I own a 1.8 Mondeo which is in VED tax band J. But I only drive <2000 miles per year, so it's not really a tax on its /actual/ emissions, is it?

  9. Not to mention charging for motorways is immoral – some people (possibly a very large margin) will avoid the motorways – the safest roads there are, and instead use those long, windy country roads, the most dangerous roads there are.

    Selectively charging for motorways kills people. CF the road death rate in England, Germany and other places with almost entirely free motorway networks against countries with charged-for motorway networks.

  10. Fuel duty is also (as already mentioned) an excellent congestion charge, and has the other benefit of encouraging people to use more fuel-efficient vehicles.

    Its hard to think of a better type of pay-per-use tax. It achieves several ends at once and the tax itself is far harder to evade or defeat than any tracking system would be. Imagine the number of people who would use fake numberplates to avoid a tracking/charging system, thus invalidating their insurance when they caused a pile-up.

  11. Fuel efficiency is maximised at about 50mph. Motorway speeds in heavy but still flowing traffic are about 50mph. The suggestion that fuel duty is in any sense a good proxy for traffic density is ridiculous.

    I agree that charging for motorways isn’t sensible in and of itself, because of perverse incentives.

    A full national system covering all roads based on overall levels of congestion would be far preferable (most importantly, with a switch by time of day: the M1 has plenty of capacity at 3AM).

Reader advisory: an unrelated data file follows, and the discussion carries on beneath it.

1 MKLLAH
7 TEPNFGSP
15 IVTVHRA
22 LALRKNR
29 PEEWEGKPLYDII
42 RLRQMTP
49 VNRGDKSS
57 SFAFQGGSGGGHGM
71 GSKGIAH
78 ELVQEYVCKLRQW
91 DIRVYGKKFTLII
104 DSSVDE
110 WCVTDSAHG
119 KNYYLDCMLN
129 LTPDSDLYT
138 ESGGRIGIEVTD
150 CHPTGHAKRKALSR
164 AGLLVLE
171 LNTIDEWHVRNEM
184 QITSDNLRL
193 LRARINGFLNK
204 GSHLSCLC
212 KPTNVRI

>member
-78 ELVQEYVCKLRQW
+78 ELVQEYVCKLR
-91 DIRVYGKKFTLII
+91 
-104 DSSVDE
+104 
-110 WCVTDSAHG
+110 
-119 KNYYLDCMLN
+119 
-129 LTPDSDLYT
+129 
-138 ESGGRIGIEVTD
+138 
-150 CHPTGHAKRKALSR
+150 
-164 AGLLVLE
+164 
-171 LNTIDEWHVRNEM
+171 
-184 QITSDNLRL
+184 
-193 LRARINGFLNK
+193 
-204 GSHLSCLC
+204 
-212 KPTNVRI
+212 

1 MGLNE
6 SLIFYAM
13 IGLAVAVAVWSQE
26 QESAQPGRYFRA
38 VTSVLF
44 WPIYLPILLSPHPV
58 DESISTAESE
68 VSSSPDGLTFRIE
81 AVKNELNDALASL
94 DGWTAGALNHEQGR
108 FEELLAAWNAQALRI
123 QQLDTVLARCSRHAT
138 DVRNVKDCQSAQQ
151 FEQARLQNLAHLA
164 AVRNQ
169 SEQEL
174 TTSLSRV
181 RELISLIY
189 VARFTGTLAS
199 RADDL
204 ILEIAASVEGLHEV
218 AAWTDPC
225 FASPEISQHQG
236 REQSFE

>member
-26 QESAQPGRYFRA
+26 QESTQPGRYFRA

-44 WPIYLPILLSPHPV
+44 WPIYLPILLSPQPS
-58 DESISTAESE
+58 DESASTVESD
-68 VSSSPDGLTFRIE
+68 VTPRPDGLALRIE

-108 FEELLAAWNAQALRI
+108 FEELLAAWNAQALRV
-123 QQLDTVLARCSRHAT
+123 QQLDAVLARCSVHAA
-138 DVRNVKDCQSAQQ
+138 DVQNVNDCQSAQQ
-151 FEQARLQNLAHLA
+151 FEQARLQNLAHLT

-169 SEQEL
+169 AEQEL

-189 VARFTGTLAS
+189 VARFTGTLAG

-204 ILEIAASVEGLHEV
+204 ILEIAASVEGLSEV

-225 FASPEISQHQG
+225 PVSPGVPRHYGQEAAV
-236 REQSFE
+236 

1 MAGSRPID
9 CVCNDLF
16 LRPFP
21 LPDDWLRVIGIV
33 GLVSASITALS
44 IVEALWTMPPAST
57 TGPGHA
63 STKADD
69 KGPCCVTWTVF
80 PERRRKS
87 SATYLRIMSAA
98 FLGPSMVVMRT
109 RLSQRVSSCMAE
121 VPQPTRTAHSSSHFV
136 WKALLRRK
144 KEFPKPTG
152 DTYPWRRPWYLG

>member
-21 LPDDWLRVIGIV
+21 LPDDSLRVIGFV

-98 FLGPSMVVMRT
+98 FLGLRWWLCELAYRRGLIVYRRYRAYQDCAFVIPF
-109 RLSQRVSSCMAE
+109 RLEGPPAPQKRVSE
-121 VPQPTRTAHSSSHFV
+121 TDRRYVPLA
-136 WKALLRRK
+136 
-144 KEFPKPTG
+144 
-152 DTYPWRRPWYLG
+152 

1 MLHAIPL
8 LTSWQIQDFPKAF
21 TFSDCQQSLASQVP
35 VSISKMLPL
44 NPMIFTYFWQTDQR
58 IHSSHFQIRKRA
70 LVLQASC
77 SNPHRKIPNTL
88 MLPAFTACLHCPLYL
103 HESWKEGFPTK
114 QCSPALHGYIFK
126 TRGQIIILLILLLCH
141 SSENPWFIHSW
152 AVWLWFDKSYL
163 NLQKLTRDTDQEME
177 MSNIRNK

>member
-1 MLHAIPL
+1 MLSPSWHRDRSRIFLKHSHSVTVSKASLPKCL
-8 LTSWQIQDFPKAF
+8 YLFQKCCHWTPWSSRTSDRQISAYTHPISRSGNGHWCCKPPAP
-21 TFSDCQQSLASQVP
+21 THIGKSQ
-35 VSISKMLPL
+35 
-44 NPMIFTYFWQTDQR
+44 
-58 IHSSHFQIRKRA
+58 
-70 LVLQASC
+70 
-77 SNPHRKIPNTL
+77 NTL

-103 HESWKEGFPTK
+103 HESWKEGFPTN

12. We do about 150 miles a week within 3 miles of the house. Probably use the motorway 20 times a year, though half of that is twice a year nipping to a local trade show every day the show is on. So most of the year not using the motorway at all.
    Whats the betting that government will want to charge for motorway use but not reduce fuel tax?

  13. @Curmudgeon, I wonder what the congestion charge on the A57M would bring in.

    @John B, free-flowing traffic at 50mph isn’t a situation in which we want to discourage driving – we want to discourage driving in the stop-start traffic on blocked, congested roads. For which fuel duty functions as an excellent congestion charge. A motorway running at capacity at speeds slightly slower than we are capable of is not congestion.

    I also wonder, per vehicle mile, which are the cheapest roads to maintain? Could it possibly be the motorways?

    I’d argue that charging what the market will bear simply because the market will bear it is fine for privately-provided goods and services but not generally the done thing with publicly-funded goods and services (heaven knows enough of them are provided at well below cost) – with these any charges should take account of costs rather than profit margins. But that’s a political position and motorists have long since been paying far more than the cost of providing the services they use.